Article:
It was a Police Constable’s responsibility to decide whether a blood or urine specimen was to be taken. He needn’t offer the urine option: ‘it is clear that under section 8(2) the driver, in order that he may decide whether or not to claim that the breath specimen be replaced, should be fully informed of the nature of the option open to him and what will be involved if he exercises it. He should be told that the specimen of breath which he has given containing the lower proportion of alcohol exceeds the statutory limit but does not exceed 50 microgrammes of alcohol in 100 millilitres of breath; that in these circumstances he is entitled to claim to have this specimen replaced by a specimen of blood or urine if he wishes; but that, if he does so, it will be for the constable to decide whether the replacement is to be of blood or urine and that if the constable requires a specimen of blood it will be taken by a doctor unless the doctor considers that there are medical reasons for not taking blood, when urine may be given instead.’ and ‘In a case where the driver’s option is to be explained to him under section 8(2), the driver should be told that if he exercises the right to have a replacement specimen taken under section 7(4), it will be for the constable to decide whether that specimen is to be of blood or urine and, if the constable intends to require a specimen of blood to be taken by a medical practitioner, the driver should be told that his only right to object to giving blood and to give urine instead will be for medical reasons to be determined by the medical practitioner. In neither case is there any need to invite the driver to express his preference for giving blood or urine.’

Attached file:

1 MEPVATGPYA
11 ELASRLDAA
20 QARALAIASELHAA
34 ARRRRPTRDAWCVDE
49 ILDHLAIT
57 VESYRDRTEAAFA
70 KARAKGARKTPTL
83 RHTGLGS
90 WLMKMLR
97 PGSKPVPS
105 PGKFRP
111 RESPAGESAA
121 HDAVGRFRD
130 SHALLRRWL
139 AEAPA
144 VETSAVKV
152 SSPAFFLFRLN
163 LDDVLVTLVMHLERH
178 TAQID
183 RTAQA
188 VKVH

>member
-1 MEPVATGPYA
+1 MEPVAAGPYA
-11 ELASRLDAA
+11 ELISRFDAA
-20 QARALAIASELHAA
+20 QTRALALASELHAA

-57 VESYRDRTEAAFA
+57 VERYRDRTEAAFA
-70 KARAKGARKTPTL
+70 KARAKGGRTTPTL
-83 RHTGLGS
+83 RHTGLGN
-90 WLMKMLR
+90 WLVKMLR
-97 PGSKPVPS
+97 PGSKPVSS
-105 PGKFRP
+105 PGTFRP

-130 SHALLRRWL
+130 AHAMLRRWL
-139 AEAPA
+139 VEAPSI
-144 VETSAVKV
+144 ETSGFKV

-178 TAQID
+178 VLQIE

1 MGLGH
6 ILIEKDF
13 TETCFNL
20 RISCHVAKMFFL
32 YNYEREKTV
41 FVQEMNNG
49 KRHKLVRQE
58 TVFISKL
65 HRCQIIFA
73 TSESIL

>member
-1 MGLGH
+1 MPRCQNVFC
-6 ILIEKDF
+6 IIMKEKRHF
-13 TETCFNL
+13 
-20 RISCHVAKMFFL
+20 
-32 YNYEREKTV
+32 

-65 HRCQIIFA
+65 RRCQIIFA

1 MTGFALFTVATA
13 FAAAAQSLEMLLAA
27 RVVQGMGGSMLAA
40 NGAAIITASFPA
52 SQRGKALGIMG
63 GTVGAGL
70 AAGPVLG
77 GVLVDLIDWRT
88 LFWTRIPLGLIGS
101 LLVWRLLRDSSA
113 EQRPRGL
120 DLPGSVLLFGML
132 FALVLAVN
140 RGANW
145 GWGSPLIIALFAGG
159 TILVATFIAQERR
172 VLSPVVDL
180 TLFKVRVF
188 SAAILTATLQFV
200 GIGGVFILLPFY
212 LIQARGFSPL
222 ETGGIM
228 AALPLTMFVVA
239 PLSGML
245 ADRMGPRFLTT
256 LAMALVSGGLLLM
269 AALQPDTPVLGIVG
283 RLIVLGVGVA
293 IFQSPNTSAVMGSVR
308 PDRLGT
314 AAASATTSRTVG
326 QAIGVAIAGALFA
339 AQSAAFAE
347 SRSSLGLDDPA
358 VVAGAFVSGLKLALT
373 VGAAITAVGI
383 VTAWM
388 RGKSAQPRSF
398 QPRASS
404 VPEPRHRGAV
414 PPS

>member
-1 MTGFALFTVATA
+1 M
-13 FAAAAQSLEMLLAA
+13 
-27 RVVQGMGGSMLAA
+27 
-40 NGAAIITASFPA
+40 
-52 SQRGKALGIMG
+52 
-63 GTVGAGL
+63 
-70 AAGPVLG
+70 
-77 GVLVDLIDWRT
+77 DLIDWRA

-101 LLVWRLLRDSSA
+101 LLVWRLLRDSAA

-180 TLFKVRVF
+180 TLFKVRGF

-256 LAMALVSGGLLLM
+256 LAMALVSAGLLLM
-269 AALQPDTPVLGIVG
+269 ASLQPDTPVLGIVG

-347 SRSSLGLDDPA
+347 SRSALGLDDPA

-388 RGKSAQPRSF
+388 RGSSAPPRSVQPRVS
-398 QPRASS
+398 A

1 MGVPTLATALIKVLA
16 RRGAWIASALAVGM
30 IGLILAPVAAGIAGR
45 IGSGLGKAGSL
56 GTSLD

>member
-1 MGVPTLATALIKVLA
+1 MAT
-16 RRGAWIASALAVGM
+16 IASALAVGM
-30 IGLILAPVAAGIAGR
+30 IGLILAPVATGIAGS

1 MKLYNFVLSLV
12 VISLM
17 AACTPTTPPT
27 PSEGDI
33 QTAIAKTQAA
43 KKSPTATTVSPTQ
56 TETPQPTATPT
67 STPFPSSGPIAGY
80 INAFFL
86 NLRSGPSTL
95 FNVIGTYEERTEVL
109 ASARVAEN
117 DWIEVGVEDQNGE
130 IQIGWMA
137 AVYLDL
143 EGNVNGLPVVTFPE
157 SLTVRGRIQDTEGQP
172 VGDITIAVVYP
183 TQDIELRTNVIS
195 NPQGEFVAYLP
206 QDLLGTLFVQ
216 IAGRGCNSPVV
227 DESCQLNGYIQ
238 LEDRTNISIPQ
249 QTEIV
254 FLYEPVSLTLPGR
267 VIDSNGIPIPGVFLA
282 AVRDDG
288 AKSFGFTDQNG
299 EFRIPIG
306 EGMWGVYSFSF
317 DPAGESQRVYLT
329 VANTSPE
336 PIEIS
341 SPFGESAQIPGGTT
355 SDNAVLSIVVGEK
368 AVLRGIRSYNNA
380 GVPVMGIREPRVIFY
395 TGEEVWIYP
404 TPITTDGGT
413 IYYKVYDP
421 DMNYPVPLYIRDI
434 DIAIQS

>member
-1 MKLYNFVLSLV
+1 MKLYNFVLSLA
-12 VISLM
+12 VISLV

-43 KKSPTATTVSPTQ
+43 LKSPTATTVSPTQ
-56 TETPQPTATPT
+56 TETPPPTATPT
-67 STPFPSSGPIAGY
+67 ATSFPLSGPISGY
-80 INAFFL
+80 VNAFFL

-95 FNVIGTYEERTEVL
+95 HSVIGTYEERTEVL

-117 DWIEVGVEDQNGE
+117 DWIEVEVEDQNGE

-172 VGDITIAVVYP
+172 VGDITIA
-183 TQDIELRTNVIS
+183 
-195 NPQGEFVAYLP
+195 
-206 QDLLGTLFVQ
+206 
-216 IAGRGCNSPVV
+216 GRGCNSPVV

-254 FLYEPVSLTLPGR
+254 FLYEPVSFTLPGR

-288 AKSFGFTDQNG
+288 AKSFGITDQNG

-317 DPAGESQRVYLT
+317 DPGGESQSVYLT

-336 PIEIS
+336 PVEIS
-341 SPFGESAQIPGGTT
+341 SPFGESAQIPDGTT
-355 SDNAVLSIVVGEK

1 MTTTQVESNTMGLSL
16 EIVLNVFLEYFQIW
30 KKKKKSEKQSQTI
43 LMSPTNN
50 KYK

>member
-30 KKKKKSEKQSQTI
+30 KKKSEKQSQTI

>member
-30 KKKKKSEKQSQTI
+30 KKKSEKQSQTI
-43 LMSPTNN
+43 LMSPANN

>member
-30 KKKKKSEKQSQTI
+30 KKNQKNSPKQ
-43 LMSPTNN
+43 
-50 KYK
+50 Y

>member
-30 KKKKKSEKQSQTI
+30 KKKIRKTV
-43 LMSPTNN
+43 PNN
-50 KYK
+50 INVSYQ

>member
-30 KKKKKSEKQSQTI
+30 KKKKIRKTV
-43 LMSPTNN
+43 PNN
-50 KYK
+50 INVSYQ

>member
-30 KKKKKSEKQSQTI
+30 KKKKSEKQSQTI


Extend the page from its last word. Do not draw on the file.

Gazette 09-Dec-1992,  AC 319
England and Wales
Cited – Director of Public Prosecutions v Jackson, Stanley v Director of Public Prosecutions HL 29-Jul-1998
When requesting a drink driver suspect to give a specimen of blood, an officer’s failure to say that the specimen will be taken by a doctor was not fatal to the prosecution. The issue of whether the blood sample was to be taken had properly been . .
Cited – Director of Public Prosecutions v Orchard Admn 17-Oct-2000
The prosecution appealed a finding of no case to answer against a defendant accused of driving with excess alcohol. On being offered a choice of blood or urine test, he had asked ‘What is the quickest way out of here’ which the officer recorded as . .
Cited – Joseph v Director of Public Prosecutions QBD 24-Nov-2003
The defendant had given a specimen of breath over the minimum, but below 5omg, and accordingly he was to be allowed to give a specimen of blood or urine. The choice was the officers using a wide discretion. That discretion was still to be exercised . .
Lists of cited by and citing cases may be incomplete.
Updated: 19 May 2022; Ref: scu.80053